I hear giggling. It’s a muffled, hand-over-the-mouth kind of giggling, but it’s giggling nonetheless. The giggles are coming from a huddle halfway down the trail leading to the fish ladder on the river. The curious nature of the reporter in me must investigate the giggles so I sling my camera pack onto my back and hike to the huddle. I’m short so my small stature blends in nicely with the fifth graders who maintain their low laugh when I join them. Their heads are down and I see why. There’s a tangled ball of mating snakes in the middle of the dirt walkway. The mating mass is the reason for the ruckus. I giggle too because I know this outdoor school, also known as Trout in the Classroom, is full of the unexpected and snakes are just the beginning.
“Since we’ve brought in Trout in the Classroom, we’ve seen our test scores jump on average over 20%,” says Matt Lyon, 5th grade science teacher in Ashton, Idaho. “Makes a big difference when you can get out into the middle of what the textbooks are talking about and make it real for the kids.”
About 100,000 students annually raise trout, salmon or steelhead in their classrooms. Trout Unlimited is the nation’s main non-profit organizer, but state agencies, volunteers and other organizations also run and fund the youth program.
“The program fits really well in sustaining our mission with the next generation and it’s a program that matches up well with what our members like to do,” says Franklin Tate, Trout Unlimited headwaters youth program director. “It encapsulates what Trout Unlimited is about.”
According to Trout Unlimited, Maryland has the most active TIC program in the country and it’s staffed by volunteers. In Idaho, Idaho Department of Fish and Game tailored TIC to match Idaho fisheries. Narrowing the concept down further, Henry’s Fork Foundation funds the $2,000 program in eastern Idaho’s Henry’s Fork watershed. That’s where students raise trout in tanks then release them in the Henry’s Fork of the Snake River at the end of the school year.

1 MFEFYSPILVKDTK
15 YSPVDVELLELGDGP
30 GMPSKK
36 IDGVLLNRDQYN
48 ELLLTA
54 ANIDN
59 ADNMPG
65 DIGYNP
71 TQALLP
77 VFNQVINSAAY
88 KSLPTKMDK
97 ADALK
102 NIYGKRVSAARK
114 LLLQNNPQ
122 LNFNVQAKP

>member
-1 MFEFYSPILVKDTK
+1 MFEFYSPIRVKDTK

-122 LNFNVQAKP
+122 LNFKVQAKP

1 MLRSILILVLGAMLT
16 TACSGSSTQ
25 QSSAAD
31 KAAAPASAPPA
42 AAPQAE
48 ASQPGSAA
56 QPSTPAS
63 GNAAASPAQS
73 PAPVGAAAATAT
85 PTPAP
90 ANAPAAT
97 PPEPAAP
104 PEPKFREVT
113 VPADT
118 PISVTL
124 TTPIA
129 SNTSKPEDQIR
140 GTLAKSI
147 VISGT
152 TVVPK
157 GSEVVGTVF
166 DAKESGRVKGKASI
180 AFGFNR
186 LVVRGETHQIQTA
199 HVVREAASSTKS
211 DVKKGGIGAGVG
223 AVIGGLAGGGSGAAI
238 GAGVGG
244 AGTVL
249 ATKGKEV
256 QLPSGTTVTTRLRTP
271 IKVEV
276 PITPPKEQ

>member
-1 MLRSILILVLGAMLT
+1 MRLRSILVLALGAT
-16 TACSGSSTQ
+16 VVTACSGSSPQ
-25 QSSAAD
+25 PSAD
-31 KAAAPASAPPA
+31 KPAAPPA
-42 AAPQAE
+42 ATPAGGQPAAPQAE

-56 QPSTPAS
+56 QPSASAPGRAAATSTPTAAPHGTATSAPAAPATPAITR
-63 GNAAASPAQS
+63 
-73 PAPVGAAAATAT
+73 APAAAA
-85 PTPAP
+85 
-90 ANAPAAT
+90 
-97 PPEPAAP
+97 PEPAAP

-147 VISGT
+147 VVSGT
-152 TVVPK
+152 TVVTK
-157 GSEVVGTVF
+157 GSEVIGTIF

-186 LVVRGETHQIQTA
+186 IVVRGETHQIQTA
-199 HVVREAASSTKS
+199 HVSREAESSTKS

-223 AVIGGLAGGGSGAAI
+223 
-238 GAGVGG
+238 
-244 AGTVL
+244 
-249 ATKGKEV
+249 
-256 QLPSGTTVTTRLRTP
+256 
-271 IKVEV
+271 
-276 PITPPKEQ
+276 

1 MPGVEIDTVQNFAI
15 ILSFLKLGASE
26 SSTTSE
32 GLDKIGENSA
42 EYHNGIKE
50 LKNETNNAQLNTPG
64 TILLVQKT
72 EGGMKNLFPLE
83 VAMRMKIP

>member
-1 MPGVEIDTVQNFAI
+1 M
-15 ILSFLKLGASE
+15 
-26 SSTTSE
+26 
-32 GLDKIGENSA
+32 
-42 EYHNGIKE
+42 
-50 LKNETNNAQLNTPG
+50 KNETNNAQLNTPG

“A lot of science is pretty abstract for grade school kids until they see a living creature,” Tate says. “It teaches water, science and local river connection with conservation ethic.”
The ethics lesson includes reminders to wet hands before handling fish as the kids watch trout of all sizes trying to reach their spawning beds. A fish ladder bypassing the dam helps them get there. A trap at the top of the ladder holds the trout for a few hours so biologists can count them then send them upstream to spawn. The kids understand every step in the process from there.
“The moms bury the eggs in the gravel and they leave them. They don’t come back for the eggs,” says Taylyn Cordingley, age 11. “At first they’re called eyed eggs and when they hatch, they are called alvins.”
The kids run their fingers through a bucket of fingerlings being counted by biologists then help release the new swimmers into the waterway nursery where they’ll grow naturally over the summer.
These 11-year-olds are really into this adventure and I’m happy to document their excitement. They crave the unique outdoor learning experience from essays they write under a shady pine, to fly lines they cast with stern clumsiness in the open meadow. They pick through fly boxes and compare fish tales just like their parents would. They keep going back to the buckets to count more fish just like curious kids should. It’s a learning experience, just not in traditional textbook format so the students don’t even realize the education factor. They just know this trout trip is better than books and offer this advice:
“Keep a lookout for all types of organisms even if they’re pretty small,” says Matt Huttinger, age 11. “If you study them hard enough, some things that look boring are actually not.”